It’s easy to spout platitudes about how all these poor overweight people have to do is exercise and eat right, but clearly it’s not that simple. People in our society have tremedous peer pressure to be thin. Being overweight can mean not getting jobs, not finding a mate, being ridiculed, etc. And yet people are still overweight, even though they may cry themselves to sleep over it every night. Some people go on and off diets all their lives, buy every exercise gizmo on the market, and are still overweight. It just may not be possible for them to change without medical help. If Phen-Phen helps, and their doctors know the risks on both sides of the equation and still prescribe it, they should be allowed to take it.


Your sympathy is appreciated, but it is misplaced, I think. (And if it is EMpathy, then i think you need to pay attention.) I agree, having lived with it my entire life, that being overweight sucks righteously and that the way society deals with overwight people blows bigtime.

HOWEVER… the cure is not a pill. Especially not a pill that could blow out your heart before you know about it, never to be repaired, but no pill at all.

Problem is this: pills don’t work. Oh sure, they can keep you from eating until you get thin. But you can’t take them for the rest of your life, and it is virtually GUARANTEED that if you lose weight using a chemical crutch (and I’m referring here to significantly overweight people who have been overweight for a significant amount of time; not the naturally trim who gained weight during pregnancy or something) you will gain it all back and MORE when you give up the crutch. Guaranteed. You have not addressed the underlying problems, both physical and emotional, that led to the weight gain in the first place, AND you have been dicking around with your metabolic rate in the process, screwing it up one more time so that after years of this shit, you may finally find yourself unhooked from food to a large degree, and yet fatter than ever before!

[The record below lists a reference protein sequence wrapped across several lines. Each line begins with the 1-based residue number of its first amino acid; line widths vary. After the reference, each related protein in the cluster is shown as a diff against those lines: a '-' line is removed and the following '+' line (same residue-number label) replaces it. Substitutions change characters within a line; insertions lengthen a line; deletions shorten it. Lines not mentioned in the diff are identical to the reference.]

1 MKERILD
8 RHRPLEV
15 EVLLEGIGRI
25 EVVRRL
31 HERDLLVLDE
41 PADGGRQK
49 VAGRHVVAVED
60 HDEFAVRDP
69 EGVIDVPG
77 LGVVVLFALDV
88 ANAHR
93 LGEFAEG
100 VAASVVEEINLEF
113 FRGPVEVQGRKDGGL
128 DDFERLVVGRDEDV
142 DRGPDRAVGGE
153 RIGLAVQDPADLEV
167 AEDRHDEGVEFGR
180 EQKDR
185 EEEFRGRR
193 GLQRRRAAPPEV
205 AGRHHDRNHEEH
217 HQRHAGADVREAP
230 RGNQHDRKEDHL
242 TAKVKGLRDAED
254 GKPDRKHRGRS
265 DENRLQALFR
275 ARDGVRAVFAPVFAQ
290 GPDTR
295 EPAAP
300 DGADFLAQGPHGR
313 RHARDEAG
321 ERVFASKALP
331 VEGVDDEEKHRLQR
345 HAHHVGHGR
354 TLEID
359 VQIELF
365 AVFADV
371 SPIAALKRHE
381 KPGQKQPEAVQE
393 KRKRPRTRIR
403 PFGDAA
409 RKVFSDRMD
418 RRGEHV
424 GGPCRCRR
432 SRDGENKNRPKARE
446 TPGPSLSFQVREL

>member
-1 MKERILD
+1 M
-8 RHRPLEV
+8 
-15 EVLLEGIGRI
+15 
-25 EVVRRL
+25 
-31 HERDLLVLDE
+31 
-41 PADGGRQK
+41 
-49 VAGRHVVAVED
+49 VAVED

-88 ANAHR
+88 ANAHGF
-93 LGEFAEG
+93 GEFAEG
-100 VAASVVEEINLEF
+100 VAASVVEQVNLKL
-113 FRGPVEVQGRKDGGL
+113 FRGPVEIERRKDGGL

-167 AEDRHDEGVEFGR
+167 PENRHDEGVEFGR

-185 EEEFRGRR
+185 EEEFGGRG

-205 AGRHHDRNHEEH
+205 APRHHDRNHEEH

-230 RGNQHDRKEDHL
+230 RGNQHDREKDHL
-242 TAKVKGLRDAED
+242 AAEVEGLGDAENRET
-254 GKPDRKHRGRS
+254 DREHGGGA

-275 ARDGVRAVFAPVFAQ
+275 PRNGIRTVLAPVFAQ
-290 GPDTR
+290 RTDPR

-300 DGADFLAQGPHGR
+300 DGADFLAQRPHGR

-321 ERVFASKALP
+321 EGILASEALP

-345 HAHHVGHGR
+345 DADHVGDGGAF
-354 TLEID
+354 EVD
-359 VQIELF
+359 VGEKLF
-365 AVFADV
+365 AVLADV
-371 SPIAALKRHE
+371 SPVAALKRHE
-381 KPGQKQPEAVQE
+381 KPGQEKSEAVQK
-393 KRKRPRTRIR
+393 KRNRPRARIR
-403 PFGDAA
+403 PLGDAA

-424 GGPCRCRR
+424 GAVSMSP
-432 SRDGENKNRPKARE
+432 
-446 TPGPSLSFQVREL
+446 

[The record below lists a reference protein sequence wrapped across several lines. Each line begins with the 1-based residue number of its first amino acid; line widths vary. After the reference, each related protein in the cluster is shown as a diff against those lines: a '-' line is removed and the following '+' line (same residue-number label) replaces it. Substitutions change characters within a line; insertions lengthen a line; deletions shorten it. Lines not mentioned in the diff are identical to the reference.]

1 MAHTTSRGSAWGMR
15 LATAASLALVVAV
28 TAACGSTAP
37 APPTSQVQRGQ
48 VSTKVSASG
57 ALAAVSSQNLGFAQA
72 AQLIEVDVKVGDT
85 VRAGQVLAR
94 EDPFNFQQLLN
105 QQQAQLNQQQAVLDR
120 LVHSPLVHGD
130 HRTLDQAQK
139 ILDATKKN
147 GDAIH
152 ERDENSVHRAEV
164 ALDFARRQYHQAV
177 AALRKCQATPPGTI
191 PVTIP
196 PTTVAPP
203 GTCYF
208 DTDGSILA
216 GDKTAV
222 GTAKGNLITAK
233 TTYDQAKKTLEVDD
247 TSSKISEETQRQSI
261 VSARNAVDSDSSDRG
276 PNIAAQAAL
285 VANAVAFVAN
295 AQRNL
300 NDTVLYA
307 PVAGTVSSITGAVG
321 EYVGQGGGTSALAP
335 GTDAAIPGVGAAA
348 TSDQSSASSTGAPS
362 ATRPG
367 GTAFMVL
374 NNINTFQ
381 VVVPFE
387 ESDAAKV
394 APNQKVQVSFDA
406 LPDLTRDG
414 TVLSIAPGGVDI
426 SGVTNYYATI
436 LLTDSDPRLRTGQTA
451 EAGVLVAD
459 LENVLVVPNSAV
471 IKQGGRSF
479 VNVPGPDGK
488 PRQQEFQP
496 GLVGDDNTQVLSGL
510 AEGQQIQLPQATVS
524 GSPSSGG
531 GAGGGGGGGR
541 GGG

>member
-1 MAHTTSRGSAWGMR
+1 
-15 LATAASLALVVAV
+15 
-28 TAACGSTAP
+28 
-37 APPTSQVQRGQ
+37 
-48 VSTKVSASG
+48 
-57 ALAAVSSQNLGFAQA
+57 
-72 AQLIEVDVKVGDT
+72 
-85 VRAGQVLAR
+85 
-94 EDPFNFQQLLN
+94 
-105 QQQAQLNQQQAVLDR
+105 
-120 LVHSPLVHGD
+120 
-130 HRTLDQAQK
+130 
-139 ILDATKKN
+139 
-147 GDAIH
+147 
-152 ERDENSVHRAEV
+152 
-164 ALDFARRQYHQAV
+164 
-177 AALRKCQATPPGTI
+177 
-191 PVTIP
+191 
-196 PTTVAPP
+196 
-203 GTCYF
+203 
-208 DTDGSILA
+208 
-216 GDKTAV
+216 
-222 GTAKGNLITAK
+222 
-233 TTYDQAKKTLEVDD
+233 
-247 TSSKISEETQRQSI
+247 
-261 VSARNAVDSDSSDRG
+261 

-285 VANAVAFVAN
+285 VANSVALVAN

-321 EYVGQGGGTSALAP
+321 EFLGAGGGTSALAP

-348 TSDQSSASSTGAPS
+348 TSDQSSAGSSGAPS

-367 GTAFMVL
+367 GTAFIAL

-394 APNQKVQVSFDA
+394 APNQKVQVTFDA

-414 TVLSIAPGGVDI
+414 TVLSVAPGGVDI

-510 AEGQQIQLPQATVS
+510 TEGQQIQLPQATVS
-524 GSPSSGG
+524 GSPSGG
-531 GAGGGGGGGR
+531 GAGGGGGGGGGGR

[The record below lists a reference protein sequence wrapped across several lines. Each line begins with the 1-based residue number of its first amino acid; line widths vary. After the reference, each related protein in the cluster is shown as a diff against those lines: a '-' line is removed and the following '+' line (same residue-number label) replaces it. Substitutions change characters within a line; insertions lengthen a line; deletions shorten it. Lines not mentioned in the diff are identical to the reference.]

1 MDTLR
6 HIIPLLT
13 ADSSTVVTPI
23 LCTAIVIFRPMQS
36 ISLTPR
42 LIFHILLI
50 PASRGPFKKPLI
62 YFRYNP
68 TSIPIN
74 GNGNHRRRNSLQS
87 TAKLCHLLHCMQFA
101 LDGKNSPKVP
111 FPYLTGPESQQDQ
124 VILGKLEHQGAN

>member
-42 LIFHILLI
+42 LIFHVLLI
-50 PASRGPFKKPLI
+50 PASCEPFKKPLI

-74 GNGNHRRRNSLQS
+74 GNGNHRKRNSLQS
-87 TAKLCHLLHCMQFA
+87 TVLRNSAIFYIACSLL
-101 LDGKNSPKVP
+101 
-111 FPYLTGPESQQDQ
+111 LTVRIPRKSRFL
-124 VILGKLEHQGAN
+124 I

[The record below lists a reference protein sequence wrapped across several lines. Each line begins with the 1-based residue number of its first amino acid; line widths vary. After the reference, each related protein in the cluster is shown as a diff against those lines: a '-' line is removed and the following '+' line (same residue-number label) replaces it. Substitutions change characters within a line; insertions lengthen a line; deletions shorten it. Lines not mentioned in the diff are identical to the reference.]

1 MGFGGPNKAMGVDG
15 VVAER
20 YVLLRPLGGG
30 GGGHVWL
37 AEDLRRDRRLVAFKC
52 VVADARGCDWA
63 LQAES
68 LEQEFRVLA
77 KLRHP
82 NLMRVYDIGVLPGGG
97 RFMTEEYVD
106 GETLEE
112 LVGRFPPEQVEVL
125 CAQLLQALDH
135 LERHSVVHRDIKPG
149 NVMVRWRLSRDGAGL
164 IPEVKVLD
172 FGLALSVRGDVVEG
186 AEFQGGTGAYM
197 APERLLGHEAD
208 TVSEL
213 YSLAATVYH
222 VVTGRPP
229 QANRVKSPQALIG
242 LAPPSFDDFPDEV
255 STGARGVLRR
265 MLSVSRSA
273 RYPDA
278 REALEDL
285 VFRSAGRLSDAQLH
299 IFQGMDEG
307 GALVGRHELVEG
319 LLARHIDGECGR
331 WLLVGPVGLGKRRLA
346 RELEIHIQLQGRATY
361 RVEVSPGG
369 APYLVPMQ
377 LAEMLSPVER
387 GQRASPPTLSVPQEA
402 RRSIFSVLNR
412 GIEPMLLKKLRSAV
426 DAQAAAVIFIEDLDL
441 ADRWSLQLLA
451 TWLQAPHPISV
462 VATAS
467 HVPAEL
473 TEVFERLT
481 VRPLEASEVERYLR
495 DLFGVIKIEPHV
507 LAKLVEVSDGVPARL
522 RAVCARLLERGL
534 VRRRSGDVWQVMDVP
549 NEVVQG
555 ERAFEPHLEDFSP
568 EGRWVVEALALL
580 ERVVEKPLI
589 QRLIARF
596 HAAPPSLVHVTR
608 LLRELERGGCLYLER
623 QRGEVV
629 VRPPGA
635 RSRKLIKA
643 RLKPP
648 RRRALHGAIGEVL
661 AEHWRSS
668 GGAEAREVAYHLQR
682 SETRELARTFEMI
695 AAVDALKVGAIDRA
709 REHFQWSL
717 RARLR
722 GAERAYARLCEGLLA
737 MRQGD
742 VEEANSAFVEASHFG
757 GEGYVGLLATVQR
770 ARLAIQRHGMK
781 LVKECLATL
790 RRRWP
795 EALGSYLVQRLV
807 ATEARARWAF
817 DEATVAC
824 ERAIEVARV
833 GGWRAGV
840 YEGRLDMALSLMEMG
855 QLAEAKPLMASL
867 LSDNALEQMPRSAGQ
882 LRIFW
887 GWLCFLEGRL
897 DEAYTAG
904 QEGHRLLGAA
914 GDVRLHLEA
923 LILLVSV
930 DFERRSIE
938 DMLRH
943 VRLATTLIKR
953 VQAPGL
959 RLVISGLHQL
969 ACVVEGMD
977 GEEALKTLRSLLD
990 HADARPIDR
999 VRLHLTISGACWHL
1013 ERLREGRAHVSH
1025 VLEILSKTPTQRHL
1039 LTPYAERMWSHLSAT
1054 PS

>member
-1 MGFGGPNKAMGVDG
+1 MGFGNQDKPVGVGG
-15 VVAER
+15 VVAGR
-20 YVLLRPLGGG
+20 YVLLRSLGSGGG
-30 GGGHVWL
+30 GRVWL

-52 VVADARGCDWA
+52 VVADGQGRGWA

SO, Phouka, while I’m sure it was really nice to be losing weight without too much trouble, the price you would have paid in the end would have been, at the very least, to be fatter than ever before. Really. I’m not just saying this because I’ve been there, although I have, but because millions of others have been there too. My suggestion to you: therapy…to help you deal with the fact that you have lots and lots of issues in your life that make and keep you fat, and lots and lots of issues that result from that fact.

The pills will end up doing you much more harm than good in the end. Please believe me.

This is a non-smoking area. If we see you smoking, we will assume you are on fire and act accordingly.

Phen-phen is two different drugs taken in concert.

Only one of them is outlawed.

You can still get the other phen…phenteramine. It can suppress your appetite. Ask your doctor for it.

Contestant #3